The US has been in a rush to finally bring mobile payments into the mainstream – and, as usual, it’s a colossal mess. Apple kicked things off with Apple Pay, which is almost exactly the same product as Google Wallet, but somehow far more successful. Apple almost immediately ran afoul of a number of merchants’ (including CVS and Walmart’s) attempts to implement their own (comically insecure) mobile payment standard, called CurrentC. At this point, it remains unclear, when all the anti-competitive backstabbing is done, which technology will come out on top.
Regardless, all of these technologies depend upon a relatively new technology called NFC, or Near-Field Communication. NFC chips use direct magnetic induction to communicate between devices a few inches apart. This is preferred over other solutions for two reasons: first, because it isn’t radio based, it’s inherently range-limited by the inverse square law of electromagnetics in a way that (for example) bluetooth is not. That makes it harder to snoop on remotely, which is nice if your payment infrastructure is fundamentally and pathologically insecure like credit cards. Furthermore, direct magnetic induction is robust, since it can transmit through metal object that would reflect radio waves. This combines to create an awesome platform for mobile payments: the register sends the payment to your phone, you check the amount and destination, and then swipe to confirm. It’s effortless. It feels like how payments should work. No wallets, no change, no swiping – just effortless transactions.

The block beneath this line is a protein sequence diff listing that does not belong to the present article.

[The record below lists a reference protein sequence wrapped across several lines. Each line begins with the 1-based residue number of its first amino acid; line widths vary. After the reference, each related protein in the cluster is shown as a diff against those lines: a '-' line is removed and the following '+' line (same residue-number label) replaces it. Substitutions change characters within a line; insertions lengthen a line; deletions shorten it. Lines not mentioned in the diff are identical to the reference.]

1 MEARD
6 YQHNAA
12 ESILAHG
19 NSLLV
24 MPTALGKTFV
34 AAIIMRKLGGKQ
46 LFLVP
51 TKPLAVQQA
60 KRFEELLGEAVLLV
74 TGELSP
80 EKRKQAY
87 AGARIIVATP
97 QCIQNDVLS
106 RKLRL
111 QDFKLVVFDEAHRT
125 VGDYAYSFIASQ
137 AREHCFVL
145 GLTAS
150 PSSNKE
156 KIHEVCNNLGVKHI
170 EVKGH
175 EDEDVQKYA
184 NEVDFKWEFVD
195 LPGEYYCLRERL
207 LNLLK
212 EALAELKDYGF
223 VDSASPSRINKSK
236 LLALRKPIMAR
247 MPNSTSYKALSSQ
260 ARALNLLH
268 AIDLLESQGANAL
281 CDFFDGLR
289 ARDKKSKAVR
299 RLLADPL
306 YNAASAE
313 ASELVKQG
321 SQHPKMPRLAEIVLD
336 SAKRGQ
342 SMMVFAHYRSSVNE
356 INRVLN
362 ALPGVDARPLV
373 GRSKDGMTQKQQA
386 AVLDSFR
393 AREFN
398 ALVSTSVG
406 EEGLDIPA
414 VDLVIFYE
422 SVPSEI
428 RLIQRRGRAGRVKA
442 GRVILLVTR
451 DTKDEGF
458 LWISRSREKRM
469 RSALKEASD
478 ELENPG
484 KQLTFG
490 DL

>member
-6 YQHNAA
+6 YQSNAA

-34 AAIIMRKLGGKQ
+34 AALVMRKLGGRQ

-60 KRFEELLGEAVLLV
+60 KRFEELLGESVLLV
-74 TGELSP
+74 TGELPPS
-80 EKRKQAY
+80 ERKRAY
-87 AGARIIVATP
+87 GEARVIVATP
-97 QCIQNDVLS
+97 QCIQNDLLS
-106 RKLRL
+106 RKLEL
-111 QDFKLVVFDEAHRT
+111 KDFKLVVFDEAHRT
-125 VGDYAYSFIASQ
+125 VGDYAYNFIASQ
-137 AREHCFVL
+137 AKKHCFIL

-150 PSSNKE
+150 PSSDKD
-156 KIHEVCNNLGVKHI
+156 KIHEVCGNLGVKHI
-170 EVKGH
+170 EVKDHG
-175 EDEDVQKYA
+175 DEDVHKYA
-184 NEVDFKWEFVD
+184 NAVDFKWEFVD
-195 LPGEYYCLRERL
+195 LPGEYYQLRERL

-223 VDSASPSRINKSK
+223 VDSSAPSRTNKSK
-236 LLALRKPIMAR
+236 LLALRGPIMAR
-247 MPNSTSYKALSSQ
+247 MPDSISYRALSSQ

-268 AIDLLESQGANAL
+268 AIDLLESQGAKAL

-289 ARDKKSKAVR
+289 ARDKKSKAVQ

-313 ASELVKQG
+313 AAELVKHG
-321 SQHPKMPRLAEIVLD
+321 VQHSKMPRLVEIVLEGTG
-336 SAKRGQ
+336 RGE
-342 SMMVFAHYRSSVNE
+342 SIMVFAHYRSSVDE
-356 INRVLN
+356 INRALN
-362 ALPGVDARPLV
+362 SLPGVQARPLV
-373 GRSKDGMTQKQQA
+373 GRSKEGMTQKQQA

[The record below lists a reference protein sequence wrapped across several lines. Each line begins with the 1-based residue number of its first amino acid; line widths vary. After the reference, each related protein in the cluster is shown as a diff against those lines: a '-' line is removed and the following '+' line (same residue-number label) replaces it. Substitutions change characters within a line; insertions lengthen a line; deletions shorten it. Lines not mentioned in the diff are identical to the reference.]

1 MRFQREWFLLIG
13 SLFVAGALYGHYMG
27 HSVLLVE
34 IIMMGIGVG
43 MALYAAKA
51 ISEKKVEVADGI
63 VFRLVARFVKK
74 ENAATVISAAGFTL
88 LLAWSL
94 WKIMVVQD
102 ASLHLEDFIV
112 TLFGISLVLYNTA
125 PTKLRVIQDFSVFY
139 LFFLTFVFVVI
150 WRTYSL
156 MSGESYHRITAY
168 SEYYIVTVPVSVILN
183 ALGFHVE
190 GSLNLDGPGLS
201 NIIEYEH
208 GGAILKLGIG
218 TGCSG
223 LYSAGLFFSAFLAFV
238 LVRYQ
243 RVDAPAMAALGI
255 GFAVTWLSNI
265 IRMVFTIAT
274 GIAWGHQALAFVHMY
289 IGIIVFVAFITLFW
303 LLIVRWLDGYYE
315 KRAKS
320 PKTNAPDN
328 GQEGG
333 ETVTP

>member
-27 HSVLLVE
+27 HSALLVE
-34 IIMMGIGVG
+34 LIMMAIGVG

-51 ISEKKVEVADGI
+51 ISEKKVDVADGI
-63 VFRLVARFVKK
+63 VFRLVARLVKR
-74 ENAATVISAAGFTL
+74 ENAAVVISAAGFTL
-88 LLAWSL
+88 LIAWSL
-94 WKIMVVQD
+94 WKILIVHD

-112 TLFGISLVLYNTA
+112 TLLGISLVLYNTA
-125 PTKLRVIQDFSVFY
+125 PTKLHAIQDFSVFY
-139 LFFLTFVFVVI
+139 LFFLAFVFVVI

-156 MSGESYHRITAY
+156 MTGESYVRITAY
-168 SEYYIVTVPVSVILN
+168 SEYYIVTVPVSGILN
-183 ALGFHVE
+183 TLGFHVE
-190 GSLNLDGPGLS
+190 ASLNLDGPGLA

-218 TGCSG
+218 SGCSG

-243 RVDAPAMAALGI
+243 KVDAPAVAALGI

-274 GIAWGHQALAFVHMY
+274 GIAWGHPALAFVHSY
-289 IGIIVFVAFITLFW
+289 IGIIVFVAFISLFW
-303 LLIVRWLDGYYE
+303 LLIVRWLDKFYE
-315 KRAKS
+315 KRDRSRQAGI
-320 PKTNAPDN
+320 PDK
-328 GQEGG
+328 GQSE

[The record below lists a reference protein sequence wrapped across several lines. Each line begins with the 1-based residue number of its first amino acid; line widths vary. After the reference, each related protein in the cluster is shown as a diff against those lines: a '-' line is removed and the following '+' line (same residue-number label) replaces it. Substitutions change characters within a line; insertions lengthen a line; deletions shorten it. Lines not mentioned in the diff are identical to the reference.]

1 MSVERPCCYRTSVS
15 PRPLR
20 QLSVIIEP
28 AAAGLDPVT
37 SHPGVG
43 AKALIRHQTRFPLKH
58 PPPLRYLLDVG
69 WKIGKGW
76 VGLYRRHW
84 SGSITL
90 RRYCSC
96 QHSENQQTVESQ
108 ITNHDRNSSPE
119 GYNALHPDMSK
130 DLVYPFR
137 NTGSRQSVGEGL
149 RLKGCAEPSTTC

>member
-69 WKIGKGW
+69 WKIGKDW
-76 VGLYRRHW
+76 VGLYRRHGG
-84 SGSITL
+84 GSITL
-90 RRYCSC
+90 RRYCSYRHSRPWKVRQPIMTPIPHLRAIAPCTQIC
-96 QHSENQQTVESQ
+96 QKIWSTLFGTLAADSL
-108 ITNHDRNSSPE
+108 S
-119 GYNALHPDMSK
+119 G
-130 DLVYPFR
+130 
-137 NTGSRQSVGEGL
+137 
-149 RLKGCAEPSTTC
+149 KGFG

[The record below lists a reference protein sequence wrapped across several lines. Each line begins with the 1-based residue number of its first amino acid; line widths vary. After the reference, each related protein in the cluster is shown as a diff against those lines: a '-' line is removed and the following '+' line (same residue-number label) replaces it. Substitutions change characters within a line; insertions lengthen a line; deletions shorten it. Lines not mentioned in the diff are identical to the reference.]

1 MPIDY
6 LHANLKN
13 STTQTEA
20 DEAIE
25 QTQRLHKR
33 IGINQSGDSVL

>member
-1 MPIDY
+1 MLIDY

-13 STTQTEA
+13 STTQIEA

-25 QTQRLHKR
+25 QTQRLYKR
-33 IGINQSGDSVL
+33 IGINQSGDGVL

Now, BitPay – one of the largest Bitcoin payment processors in the world (and creator of one of the most-used mobile wallets) – is bringing NFC technology to Bitcoin as they announced at the recent Money2020 conference in Vegas. Used properly, it looks something like this:
Right now, the app still requires a wireless connection to make these transactions, but it’s possible that a later version of the software could use NFC to transmit the signed transaction to the POS terminal, and use the internet connection of that device to broadcast it to the Bitcoin network, allowing payments to work even when out of service.
Mobile payments are in a tumultuous state right now. Bitcoin is certainly the black sheep of payment technologies at the moment (it’s price unstable, doesn’t integrate with your bank or credit card, and you might have to buy it behind a parking garage from a sketchy guy with a Ron Paul bumper sticker). However, we also live in a time where the zeitgeist is more concerned than ever with privacy and security, and Bitcoin has real, tangible advantages over trusting your money to walled gardens ruled by the likes of Apple (an NSA PRISM partner, let’s not forget). It’s not out of the question that making Bitcoin effortless is exactly the push needed to secure Bitcoin’s role in the mainstream economy for years to come.